Also as part the revised policy, CMS strongly encourages hospice providers to provide a compassionate fill for needed prescriptions where any delays are occurring as the hospice provider and Part D plan communicate to ensure the appropriate entity pays for a medication. Finally, CMS is committed to ensuring that educational content on this policy is appropriately communicate to beneficiaries and their families through the Medicare & You handbook, Medicare.gov, and other notices.
CMS listened to stakeholders’ concerns and amended their guidance in a way that helps beneficiaries, Part D plans, and hospice providers. Most importantly, this new guidance means that hospice beneficiaries will be less likely to experience delays accessing needed medications, or be forced to navigate a burdensome appeals process. Alongside the Center for Medicare Advocacy, AARP and other advocates, Medicare Rights actively weighed in on the development of this interim policy related to the coverage of prescription drugs for hospice beneficiaries.
Medicare Rights will continue to work with CMS and its partners as a final policy is developed, and will strongly encourage CMS to develop a system through which the appropriate entity covers needed drugs, absent the use of prior authorization, which may unduly delay access for this vulnerable population.
Volume 5, Issue 30
Medicare fraud is when someone deceives Medicare into paying when it should not or paying more than it should. This is against the law and should be reported. There are a few ways to help protect yourself from fraud:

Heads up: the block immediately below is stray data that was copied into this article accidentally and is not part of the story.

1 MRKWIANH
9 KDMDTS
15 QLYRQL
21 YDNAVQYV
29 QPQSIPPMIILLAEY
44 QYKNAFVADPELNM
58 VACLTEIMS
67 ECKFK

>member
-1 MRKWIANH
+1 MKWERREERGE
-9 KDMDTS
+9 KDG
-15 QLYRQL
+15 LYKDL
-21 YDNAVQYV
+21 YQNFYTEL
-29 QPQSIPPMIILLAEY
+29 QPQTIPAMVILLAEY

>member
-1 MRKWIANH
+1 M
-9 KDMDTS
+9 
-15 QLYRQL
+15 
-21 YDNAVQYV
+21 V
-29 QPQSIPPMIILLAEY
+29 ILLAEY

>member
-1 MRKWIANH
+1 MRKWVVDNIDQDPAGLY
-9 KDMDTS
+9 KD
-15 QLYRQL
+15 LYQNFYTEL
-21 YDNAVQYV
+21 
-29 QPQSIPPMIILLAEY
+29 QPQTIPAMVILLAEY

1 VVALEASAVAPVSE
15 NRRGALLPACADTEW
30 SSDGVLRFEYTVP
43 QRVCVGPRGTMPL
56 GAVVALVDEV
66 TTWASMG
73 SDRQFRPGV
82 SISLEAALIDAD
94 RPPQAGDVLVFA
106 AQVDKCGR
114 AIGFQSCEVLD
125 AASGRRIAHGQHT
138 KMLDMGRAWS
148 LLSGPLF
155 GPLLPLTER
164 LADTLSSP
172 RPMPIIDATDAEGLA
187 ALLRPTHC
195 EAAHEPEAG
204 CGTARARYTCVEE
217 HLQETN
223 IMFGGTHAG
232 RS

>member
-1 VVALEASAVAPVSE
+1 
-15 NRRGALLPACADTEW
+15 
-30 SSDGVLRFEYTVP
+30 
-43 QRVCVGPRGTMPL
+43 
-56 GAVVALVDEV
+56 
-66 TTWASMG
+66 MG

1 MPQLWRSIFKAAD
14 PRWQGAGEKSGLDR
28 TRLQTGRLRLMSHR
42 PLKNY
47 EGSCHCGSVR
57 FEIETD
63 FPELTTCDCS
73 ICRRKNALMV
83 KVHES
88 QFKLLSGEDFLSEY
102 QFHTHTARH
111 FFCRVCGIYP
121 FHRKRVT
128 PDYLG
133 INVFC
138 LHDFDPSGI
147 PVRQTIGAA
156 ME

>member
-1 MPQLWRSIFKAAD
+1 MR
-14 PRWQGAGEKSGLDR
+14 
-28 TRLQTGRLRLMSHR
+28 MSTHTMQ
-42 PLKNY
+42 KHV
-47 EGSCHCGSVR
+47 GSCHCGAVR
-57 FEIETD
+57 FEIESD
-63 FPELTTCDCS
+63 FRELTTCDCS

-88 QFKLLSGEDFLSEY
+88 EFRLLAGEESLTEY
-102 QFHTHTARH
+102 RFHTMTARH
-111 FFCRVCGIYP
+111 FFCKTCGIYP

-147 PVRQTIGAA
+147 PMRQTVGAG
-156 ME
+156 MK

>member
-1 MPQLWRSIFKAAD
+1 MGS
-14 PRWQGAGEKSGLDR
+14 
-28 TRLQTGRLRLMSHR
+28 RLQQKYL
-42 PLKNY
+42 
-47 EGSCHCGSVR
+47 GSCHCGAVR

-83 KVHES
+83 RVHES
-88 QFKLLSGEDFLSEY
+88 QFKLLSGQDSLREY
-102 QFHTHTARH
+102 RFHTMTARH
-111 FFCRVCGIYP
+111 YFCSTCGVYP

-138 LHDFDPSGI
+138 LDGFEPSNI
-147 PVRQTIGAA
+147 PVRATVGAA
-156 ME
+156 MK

- Only give your Medicare number or your Social Security number to your doctors and health care providers.
- Learn more about what Medicare covers. If a provider tells you how to get Medicare to cover a service that is not normally covered, be suspicious.
- Don’t accept services you don’t need. Some dishonest providers may try to pressure or scare you into getting unnecessary tests or other services. Don’t let them.
- Keep a record of all health services you receive. Then, compare it to the summary of claims you receive from Medicare or your Medicare Advantage plan to make sure they line up.
If you suspect fraud, call 800-Medicare or the national Senior Medicare Patrol hotline at 877-808-2468.
This week marked the 49th anniversary of the establishment of Medicare. In 1964, the year before these programs were signed into law, almost half of older Americans did not have health insurance, and only a quarter were estimated to have adequate hospital insurance coverage. Today, Medicare provides guaranteed health care benefits to over 50 million older adults and people with disabilities.
For Medicare’s birthday, Joe Baker, president of Medicare Rights, sat down with CUNY TV for an extensive Q&A on today’s most important Medicare questions.